There was some frustration in the undergraduate labs yesterday. A particular experiment has been failing to give the desired product more number of times than we’d like. When it happens a few times, we have no qualms in blaming students’ poor skills. But when it happens too many times, it is usually a sign that we need to revisit the procedure.
When one of the student doing that experiment left us with a fallen face yesterday, my senior remarked, “After a long day in the lab, it’s not nice to leave with nothing.”
My immediate response to that was, “What will happen to them if they think of doing organic synthesis for their PhDs!”
As I write my thesis I realise that it’s mostly a narrative of what did not work. A long list of negative results with some positive spikes. Yet, at the end of three and a half years, I feel I have done something - placing a handful of atoms together to make something that no one has made before. In the process, I have learnt from my failures and added a few bricks to this large construction called science.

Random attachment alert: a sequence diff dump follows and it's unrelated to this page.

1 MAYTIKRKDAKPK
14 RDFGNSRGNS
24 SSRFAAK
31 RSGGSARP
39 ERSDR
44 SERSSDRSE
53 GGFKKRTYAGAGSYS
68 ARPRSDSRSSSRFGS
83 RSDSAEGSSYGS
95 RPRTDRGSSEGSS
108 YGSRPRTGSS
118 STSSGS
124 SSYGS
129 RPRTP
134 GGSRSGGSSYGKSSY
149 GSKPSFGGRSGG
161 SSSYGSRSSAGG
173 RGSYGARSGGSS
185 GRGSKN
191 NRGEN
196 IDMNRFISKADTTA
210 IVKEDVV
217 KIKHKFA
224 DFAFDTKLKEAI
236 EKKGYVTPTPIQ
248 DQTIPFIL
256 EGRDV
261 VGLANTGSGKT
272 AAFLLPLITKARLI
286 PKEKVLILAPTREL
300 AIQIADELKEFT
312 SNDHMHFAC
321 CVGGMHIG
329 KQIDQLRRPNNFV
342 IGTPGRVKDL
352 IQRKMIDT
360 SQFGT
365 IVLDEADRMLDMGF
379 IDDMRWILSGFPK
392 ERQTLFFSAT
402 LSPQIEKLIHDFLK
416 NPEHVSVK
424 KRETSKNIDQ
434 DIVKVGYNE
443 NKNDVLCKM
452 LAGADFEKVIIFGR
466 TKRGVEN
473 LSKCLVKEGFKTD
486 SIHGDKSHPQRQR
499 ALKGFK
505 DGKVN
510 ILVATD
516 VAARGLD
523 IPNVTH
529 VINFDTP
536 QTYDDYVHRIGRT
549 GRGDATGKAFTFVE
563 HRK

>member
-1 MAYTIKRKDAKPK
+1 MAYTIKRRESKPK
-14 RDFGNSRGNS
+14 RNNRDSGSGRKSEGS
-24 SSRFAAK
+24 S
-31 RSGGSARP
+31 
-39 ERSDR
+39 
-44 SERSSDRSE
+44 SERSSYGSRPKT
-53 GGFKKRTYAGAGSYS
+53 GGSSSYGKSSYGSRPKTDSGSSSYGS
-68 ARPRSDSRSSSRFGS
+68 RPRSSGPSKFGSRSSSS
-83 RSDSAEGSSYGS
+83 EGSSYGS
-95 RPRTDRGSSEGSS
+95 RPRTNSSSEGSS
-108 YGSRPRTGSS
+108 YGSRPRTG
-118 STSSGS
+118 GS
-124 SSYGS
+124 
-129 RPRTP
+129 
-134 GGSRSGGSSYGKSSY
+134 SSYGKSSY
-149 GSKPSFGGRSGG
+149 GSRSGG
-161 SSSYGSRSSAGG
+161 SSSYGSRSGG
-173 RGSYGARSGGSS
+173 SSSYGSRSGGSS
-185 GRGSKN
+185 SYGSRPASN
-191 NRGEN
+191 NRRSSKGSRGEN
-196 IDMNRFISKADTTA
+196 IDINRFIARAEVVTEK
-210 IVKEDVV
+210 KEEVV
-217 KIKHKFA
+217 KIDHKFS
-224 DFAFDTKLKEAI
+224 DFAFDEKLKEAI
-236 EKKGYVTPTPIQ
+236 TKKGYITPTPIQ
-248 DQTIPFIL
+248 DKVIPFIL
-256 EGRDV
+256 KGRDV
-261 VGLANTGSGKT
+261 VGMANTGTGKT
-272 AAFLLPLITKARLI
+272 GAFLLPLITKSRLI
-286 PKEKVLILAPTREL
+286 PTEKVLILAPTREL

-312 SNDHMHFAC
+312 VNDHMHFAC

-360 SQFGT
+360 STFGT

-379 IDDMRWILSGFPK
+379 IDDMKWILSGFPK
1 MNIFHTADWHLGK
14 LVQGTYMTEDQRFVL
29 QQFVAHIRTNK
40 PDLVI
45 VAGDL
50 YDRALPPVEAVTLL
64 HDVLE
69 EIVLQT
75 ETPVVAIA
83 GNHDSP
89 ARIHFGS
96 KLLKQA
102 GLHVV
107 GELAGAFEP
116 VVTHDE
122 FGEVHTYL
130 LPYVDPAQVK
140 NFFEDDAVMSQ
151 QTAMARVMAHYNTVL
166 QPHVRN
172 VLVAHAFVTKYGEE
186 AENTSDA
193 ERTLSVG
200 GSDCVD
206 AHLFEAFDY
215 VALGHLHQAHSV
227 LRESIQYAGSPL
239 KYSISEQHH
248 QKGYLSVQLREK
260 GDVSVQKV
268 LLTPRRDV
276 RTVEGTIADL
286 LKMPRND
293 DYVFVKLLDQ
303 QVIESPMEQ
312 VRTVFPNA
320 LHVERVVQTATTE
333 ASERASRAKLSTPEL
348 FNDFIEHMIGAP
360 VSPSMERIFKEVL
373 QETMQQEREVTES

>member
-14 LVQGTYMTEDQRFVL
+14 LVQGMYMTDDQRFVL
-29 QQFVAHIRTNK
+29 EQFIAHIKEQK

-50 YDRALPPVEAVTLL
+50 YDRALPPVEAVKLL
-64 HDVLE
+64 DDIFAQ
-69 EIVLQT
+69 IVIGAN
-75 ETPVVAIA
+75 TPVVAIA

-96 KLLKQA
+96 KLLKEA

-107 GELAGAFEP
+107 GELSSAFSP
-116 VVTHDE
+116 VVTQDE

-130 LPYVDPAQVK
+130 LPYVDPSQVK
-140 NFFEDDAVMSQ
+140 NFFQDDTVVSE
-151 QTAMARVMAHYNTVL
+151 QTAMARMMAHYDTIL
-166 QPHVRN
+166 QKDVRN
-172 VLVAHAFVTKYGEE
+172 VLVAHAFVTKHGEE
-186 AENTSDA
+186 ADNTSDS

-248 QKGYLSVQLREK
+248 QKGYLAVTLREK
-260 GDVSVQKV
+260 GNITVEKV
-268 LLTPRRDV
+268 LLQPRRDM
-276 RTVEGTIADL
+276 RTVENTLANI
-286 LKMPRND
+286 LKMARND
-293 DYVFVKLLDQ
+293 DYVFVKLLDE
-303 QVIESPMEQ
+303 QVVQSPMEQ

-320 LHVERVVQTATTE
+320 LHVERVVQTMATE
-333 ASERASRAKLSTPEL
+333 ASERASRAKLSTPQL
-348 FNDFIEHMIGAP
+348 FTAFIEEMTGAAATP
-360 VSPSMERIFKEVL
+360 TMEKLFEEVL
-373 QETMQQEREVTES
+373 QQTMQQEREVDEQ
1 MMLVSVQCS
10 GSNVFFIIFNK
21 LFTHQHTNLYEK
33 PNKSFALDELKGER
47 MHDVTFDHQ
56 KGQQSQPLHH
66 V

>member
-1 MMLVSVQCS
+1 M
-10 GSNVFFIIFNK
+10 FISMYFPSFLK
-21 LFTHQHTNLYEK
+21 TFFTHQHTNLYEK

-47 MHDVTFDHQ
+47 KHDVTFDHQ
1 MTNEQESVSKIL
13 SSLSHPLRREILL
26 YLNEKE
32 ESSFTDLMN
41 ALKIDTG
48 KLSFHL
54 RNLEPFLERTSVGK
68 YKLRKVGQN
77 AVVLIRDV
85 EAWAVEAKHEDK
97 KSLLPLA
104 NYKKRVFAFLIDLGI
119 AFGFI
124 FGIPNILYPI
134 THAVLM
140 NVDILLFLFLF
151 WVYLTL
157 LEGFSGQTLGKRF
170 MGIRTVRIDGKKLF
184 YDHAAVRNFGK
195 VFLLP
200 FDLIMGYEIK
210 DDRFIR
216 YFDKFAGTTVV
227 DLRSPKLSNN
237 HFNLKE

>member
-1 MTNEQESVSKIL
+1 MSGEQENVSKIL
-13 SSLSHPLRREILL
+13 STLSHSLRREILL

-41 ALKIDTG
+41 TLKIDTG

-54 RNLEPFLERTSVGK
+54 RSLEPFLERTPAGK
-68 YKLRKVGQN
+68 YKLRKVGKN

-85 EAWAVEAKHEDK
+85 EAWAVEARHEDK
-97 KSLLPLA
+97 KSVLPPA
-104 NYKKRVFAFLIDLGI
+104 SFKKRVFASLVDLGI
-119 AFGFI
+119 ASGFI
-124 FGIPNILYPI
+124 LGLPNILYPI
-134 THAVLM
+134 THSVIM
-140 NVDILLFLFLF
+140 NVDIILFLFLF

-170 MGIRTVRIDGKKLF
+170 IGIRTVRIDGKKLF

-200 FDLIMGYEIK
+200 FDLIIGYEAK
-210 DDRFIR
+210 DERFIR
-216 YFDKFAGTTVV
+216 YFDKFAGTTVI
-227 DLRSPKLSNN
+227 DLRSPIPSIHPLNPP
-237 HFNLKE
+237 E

One thing they don’t tell those who are thinking of going to grad school is that you need patience, a lot of it. The undergraduate’s frustration reminds me of my own. But in the name of science, I failed, got up, and failed again. I persevered.
As I look to enter one of the toughest markets for a graduate student (science journalism), I realise that I will need patience and perseverance in large doses. The stories of science writers aren’t those of indulgence, fortune, and success but those of moderation, hardship, and failures. Yet those stories are inspirational because whatever little fame and success came their way was worth it’s weight in gold.
When (and not if) I fail, I will need to be reminded of all these stories. Failure will have to become my muse, again.
Picture credit: gapingvoid